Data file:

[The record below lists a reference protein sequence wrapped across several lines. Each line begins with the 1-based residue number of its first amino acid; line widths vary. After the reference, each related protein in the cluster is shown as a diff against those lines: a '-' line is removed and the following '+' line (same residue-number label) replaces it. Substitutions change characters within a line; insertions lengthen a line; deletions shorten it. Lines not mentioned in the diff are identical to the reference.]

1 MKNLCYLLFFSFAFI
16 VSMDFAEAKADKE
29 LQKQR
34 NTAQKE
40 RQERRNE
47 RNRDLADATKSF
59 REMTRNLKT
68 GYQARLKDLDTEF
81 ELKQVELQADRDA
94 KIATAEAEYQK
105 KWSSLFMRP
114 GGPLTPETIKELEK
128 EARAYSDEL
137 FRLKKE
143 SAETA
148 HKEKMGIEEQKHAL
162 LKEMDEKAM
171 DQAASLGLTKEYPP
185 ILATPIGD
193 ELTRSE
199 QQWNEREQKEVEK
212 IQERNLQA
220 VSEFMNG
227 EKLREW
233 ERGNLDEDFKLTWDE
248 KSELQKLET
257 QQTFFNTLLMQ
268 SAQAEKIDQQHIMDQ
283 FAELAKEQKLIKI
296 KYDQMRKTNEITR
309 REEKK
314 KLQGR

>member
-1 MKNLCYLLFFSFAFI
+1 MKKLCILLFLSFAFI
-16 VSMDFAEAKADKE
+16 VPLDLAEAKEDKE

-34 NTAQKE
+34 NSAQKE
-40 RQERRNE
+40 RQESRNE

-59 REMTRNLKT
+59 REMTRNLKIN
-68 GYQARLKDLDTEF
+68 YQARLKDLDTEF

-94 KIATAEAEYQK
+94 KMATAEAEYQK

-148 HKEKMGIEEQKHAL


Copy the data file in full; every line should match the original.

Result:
[The record below lists a reference protein sequence wrapped across several lines. Each line begins with the 1-based residue number of its first amino acid; line widths vary. After the reference, each related protein in the cluster is shown as a diff against those lines: a '-' line is removed and the following '+' line (same residue-number label) replaces it. Substitutions change characters within a line; insertions lengthen a line; deletions shorten it. Lines not mentioned in the diff are identical to the reference.]

1 MKNLCYLLFFSFAFI
16 VSMDFAEAKADKE
29 LQKQR
34 NTAQKE
40 RQERRNE
47 RNRDLADATKSF
59 REMTRNLKT
68 GYQARLKDLDTEF
81 ELKQVELQADRDA
94 KIATAEAEYQK
105 KWSSLFMRP
114 GGPLTPETIKELEK
128 EARAYSDEL
137 FRLKKE
143 SAETA
148 HKEKMGIEEQKHAL
162 LKEMDEKAM
171 DQAASLGLTKEYPP
185 ILATPIGD
193 ELTRSE
199 QQWNEREQKEVEK
212 IQERNLQA
220 VSEFMNG
227 EKLREW
233 ERGNLDEDFKLTWDE
248 KSELQKLET
257 QQTFFNTLLMQ
268 SAQAEKIDQQHIMDQ
283 FAELAKEQKLIKI
296 KYDQMRKTNEITR
309 REEKK
314 KLQGR

>member
-1 MKNLCYLLFFSFAFI
+1 MKKLCILLFLSFAFI
-16 VSMDFAEAKADKE
+16 VPLDLAEAKEDKE

-34 NTAQKE
+34 NSAQKE
-40 RQERRNE
+40 RQESRNE

-59 REMTRNLKT
+59 REMTRNLKIN
-68 GYQARLKDLDTEF
+68 YQARLKDLDTEF

-94 KIATAEAEYQK
+94 KMATAEAEYQK

-148 HKEKMGIEEQKHAL